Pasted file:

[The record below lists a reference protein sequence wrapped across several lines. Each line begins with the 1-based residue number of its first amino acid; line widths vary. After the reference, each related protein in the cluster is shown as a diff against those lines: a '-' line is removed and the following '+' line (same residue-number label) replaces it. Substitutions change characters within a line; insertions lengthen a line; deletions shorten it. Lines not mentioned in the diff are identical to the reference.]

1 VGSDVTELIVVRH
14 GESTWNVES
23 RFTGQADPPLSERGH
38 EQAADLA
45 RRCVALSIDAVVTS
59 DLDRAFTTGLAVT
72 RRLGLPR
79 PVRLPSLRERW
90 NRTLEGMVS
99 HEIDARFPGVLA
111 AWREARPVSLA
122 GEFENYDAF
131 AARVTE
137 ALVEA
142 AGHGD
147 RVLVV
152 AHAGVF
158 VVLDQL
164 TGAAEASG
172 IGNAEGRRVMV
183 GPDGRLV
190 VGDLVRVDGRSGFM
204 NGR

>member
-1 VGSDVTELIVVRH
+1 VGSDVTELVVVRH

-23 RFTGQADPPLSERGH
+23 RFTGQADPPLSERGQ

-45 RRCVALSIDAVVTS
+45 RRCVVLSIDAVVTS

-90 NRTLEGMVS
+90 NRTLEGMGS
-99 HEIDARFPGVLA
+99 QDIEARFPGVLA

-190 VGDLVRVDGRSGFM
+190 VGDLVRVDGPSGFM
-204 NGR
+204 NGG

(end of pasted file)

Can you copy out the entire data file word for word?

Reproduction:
[The record below lists a reference protein sequence wrapped across several lines. Each line begins with the 1-based residue number of its first amino acid; line widths vary. After the reference, each related protein in the cluster is shown as a diff against those lines: a '-' line is removed and the following '+' line (same residue-number label) replaces it. Substitutions change characters within a line; insertions lengthen a line; deletions shorten it. Lines not mentioned in the diff are identical to the reference.]

1 VGSDVTELIVVRH
14 GESTWNVES
23 RFTGQADPPLSERGH
38 EQAADLA
45 RRCVALSIDAVVTS
59 DLDRAFTTGLAVT
72 RRLGLPR
79 PVRLPSLRERW
90 NRTLEGMVS
99 HEIDARFPGVLA
111 AWREARPVSLA
122 GEFENYDAF
131 AARVTE
137 ALVEA
142 AGHGD
147 RVLVV
152 AHAGVF
158 VVLDQL
164 TGAAEASG
172 IGNAEGRRVMV
183 GPDGRLV
190 VGDLVRVDGRSGFM
204 NGR

>member
-1 VGSDVTELIVVRH
+1 VGSDVTELVVVRH

-23 RFTGQADPPLSERGH
+23 RFTGQADPPLSERGQ

-45 RRCVALSIDAVVTS
+45 RRCVVLSIDAVVTS

-90 NRTLEGMVS
+90 NRTLEGMGS
-99 HEIDARFPGVLA
+99 QDIEARFPGVLA

-190 VGDLVRVDGRSGFM
+190 VGDLVRVDGPSGFM
-204 NGR
+204 NGG